Arrow – first episode on target

I love comic book characters and their stories. Before most of you stop reading, I’m not a fan of actual comics and I don’t care if they’re DC or Marvel (to be honest, I can never keep track of who’s DC and who’s Marvel anyway). As a child I watched the ‘Superman’ films starring Christopher Reeve and I used to get up early to watch various versions of Spiderman (and even Spiderwoman – remember her?) cartoons on a Saturday morning. As I grew up comic book characters got darker and edgier, essentially growing-up with me, which is brilliant as  it’s now cool to watch a Batman (sorry, ‘Dark Knight’) film.

This evening I caught up with the latest television incarnation of the Green Arrow, Sky’s new ‘Arrow’ series. It’s clearly influenced by the very successful recent ‘Batman Begins’ etc and, to a lesser extent, the Tobey Maguire ‘Spiderman’ trilogy. The hero, billionaire playboy Oliver Queen, returns from five years living like Robinson Crusoe (but with better weapons and a six-pack) and vows to clean up his city. He plays the playboy by day and dons a mask at night, after fashioning weapons in his cave abandoned factory (so far, so Batman). He warns off his ex-girlfriend (Mary-Jane Watson Laurel Lance) because he knows that she’ll get hurt and after all, as Uncle Ben tells Peter Parker, “with great power, comes great responsibility”.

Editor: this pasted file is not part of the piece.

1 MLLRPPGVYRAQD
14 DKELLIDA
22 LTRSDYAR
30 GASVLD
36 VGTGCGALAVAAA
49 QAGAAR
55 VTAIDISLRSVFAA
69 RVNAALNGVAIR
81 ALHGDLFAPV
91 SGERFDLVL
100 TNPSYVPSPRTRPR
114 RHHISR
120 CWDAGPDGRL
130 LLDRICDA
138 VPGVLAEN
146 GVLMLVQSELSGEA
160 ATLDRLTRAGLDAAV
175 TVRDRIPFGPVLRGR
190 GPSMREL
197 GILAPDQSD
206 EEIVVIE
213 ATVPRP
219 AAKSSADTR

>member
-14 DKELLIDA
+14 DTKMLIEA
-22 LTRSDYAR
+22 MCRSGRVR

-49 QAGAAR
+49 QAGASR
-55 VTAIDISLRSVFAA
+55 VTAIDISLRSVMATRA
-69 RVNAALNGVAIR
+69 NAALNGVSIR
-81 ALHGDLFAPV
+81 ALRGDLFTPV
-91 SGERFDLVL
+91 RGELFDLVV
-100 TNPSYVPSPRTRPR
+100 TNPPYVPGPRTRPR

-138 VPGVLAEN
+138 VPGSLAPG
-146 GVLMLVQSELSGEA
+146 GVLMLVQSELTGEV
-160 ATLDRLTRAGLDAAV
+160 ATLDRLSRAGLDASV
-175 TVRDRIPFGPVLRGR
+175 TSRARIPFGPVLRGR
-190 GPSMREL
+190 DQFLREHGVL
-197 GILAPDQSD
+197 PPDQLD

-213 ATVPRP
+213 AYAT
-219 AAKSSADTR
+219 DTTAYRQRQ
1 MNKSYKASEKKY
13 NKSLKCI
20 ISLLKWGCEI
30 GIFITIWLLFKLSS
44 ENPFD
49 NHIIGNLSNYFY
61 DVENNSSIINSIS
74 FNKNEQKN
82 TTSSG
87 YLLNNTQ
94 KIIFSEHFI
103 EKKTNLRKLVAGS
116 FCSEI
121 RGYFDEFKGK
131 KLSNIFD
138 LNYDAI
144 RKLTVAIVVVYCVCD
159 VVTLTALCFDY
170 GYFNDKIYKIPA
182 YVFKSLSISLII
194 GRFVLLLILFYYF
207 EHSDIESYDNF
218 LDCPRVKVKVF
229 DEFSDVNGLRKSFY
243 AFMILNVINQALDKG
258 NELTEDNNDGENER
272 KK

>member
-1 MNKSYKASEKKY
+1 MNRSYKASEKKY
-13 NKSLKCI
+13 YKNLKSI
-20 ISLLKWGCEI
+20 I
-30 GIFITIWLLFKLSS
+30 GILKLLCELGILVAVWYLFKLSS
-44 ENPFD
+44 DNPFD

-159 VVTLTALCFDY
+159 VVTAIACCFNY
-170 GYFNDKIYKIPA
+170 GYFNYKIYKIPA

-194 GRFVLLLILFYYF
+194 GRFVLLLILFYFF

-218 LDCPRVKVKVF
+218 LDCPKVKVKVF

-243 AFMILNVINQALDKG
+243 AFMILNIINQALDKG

These clichés (if you don’t like them) or tropes (if you think that familiarity with the devices associated with a particular genre can add to your enjoyment) have so far been played straight, but I’m hoping for some subversion or inversion to take this programme into new territory. One step in that direction is that this (anti)hero is willing to kill to protect his identity, establishing a significant grey area in his morality.

Okay, it’s silly and it’s far-fetched but so far the writers have managed to keep within the realms of possibility (by escapist fantasy standards). I’m thoroughly enjoying it. I don’t like the voice-overs explaining Queen’s motives and plans but hopefully they’ll be curtailed once the back-story is established. I know a little bit about the Green Arrow mythology, which isn’t necessary to follow this programme, but it does add another layer of intrigue as several minor characters have very familiar names. Waiting to see how the writers use them is one aspect that will keep me interested.  I’ll let you know if I’m still watching in a few weeks time…


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